The Art of Being Alone

There’s something really beautiful about being alone.

And no, I don’t mean the “alone time” that happens when you’re sleeping or showering or grocery shopping or doing something you’re required to do to keep up with life.
I mean true, meaningful, down-to-the-core alone time. The art of being alone.
Whenever I’m out to eat with a friend, I always look for the person in the corner or at the bar who’s dining alone. (Sidenote: Is that weird? Oh well.) Why? Because it takes a lot of gut and courage to eat alone. Many of us would never even consider walking into a restaurant and asking the hostess for a table for one. We’d much rather order in and avoid the awkward inner monologue that happens when they take the other placemat and set of silverware away after sitting down: “Who do I talk to?” “What do I look at?” “Am I eating too quickly?” “Is anyone watching me?” “Does my waitress think I’m crazy?” 
Usually, if you really look closely, these diners are the most interesting kind of people. They sit in the corner on Sunday mornings with their paper, a full carafe of coffee, and an inquisitive look on their face, as if they’re deeply engrossed in some deep, deep thought. They sit at the bar on a Tuesday night, and their face lights up when the bartender brings over a burger (with extra cheese), french fries and a glass of white wine. They look around, and then smile with a look of gratitude and oh-so-guilty pleasure. It’s their time to indulge. Their time to appreciate being alone. And they couldn’t be happier.
I don’t eat alone at restaurants near as much as I should. What I’d give for a few hours each night to sit alone, to reflect, to dream, to appreciate who I am as an individual, alone. To revel in the culinary (& personal) pleasure of ordering whatever you want, judgement free. I wish I had their courage.
I do, however, spend what I’d consider an above-average amount of time doing other things on my own. Sometimes, I spend entire days on the weekend, alone. I go to coffee shops, people watch, take long walks, and watch movies. All alone. AND I LOVE IT. Seriously, the freedom from having to make conversation and the beauty of making decisions how and when you want to make them… It’s glorious. 
I started running a few months ago, and ever since I realized how incredible it was to spend that time focused on myself, my muscles, & my endurance, my “me” time has become even more important to me. I schedule hours on the weekends, devoted to long runs, and post-run coffee sessions at the Starbucks on my corner. I wander down Columbus Avenue, stare at the Kate Spade and Theory window mannequins and wonder what kind of women shop inside. I walk several avenues just to test the olive oil and bread at our neighborhood French grocery store (because they have those in NYC). I give my head time to relax, my heart time to rest, and my soul time to breathe.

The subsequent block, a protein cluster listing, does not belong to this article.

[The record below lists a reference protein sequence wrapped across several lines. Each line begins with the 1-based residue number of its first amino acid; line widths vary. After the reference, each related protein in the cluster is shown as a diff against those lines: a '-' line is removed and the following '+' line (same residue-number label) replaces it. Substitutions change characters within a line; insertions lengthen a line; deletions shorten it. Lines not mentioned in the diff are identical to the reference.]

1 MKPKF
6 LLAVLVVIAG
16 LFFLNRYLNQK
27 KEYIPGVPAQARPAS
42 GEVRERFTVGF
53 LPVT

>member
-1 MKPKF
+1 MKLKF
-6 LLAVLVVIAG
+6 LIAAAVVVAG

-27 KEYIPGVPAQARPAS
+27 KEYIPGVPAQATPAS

I wouldn’t give up my alone time for anything. I repeat, anything
I’ve always been independent. I’ve always enjoyed doing things on my own. And I’ve written about why that (ambition and religious beliefs aside) may make dating or developing relationships with people a challenge. I’m not, by any means, saying that it’s a bad thing that I like to spend time being on my own. Or an undesirable personality trait to men. What I am saying is that it makes those relationships and that process just a little bit different for me. And that’s ok.
I would never (even for a second) wish that I was any different. I’m so thankful for my independence. For my ambition. For my faith. For my desire to spend time getting to know myself, and who I was created to be. Even if you said that things in my dating life could be different, I’d never give up the years, months, and weeks that I’ve spent on myself. Time I’ve devoted to figuring out who I am, on my own terms.
Because I truly, from the bottom of my heart, believe that you can’t really know and appreciate others until you really know yourself. And you can’t be deeply invested in relationships if you haven’t figured out what qualities you value in people.
So I thank my lucky stars for my independence every day. I’m thankful for the time I walked the Brooklyn Bridge, alone, and spent hours wandering through Brooklyn, exploring & thinking. I’m thankful for the time I decided to move my entire life to New York, alone. I’m thankful for each and every weekend I scribble alone time in my agenda.
Because those solitary moments help me appreciate life a little deeper. Help me appreciate myself a little more. And help me appreciate others on an even greater level.

Help me understand that I’m never really alone.

And one day, someone’s going to be oh-so-thankful that I spent those years in my twenties figuring that stuff out. At least, I hope so 🙂
So here’s to picking up that burger you (and I) are dreaming of, and eating alone.

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